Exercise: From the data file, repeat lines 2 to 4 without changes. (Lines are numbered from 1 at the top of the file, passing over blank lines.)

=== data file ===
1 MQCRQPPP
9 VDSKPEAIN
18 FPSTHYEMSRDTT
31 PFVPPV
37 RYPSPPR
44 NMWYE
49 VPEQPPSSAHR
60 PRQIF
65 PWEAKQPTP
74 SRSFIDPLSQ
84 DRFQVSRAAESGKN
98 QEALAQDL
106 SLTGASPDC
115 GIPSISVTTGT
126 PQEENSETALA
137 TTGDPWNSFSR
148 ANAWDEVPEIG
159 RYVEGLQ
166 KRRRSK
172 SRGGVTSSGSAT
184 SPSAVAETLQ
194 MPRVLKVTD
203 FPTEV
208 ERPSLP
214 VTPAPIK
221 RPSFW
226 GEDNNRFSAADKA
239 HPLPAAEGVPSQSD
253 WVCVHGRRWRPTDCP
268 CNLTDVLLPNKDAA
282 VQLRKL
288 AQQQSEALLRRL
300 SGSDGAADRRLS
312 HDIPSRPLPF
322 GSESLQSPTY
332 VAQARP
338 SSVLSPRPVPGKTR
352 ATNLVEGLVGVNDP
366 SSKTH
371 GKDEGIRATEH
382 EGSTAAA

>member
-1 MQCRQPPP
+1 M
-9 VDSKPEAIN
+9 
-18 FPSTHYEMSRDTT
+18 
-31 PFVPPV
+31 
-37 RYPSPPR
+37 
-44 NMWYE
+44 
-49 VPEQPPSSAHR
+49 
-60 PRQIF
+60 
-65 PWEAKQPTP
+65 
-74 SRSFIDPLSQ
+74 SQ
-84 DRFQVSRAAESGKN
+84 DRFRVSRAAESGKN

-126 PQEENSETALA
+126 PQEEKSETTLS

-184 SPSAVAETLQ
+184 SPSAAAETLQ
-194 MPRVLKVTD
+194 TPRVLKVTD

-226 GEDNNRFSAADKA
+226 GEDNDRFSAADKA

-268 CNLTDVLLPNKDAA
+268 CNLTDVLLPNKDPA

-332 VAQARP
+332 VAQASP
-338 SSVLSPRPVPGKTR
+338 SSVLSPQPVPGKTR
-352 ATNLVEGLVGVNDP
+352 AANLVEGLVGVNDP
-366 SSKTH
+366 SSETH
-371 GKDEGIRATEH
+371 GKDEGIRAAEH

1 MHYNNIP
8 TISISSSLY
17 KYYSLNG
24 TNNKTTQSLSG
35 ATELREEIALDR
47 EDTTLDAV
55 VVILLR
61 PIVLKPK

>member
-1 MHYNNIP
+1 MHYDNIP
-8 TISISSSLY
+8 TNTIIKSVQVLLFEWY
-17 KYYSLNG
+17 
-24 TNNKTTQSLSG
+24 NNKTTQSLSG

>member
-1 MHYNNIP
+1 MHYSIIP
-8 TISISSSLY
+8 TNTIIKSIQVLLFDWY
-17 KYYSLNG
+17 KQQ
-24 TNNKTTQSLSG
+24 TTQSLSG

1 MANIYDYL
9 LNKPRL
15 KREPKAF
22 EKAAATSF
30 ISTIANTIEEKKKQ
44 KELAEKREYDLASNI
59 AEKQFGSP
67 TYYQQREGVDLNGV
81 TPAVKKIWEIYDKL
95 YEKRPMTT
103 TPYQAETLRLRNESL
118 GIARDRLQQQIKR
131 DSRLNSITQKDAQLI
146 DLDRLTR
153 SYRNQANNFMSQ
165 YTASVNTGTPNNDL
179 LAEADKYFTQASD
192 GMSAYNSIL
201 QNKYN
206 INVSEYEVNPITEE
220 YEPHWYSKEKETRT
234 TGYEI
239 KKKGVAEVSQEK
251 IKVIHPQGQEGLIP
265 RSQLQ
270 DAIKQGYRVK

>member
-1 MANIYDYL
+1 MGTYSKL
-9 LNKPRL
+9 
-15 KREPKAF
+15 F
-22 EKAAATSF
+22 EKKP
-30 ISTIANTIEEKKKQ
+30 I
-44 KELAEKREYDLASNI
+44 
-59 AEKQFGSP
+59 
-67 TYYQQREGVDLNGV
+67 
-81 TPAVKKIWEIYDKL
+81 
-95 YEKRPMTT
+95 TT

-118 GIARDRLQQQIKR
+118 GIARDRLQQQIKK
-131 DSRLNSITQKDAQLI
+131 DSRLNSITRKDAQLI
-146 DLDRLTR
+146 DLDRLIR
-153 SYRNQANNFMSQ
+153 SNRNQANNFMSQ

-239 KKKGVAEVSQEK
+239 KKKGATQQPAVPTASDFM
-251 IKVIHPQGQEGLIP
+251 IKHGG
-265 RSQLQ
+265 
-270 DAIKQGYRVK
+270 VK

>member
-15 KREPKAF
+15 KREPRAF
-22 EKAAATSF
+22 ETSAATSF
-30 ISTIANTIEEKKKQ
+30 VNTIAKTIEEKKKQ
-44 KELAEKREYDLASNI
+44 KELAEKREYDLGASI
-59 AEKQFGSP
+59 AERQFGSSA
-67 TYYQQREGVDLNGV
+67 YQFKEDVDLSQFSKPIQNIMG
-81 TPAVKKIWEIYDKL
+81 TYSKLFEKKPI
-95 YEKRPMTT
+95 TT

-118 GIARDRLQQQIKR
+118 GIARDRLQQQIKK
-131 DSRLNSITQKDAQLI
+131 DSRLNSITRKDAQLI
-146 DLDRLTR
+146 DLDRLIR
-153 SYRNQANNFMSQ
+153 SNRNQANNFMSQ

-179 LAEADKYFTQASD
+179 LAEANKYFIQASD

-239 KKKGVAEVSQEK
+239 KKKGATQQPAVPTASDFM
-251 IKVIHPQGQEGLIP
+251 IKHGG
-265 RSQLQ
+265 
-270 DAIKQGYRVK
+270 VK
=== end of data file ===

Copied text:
9 VDSKPEAIN
18 FPSTHYEMSRDTT
31 PFVPPV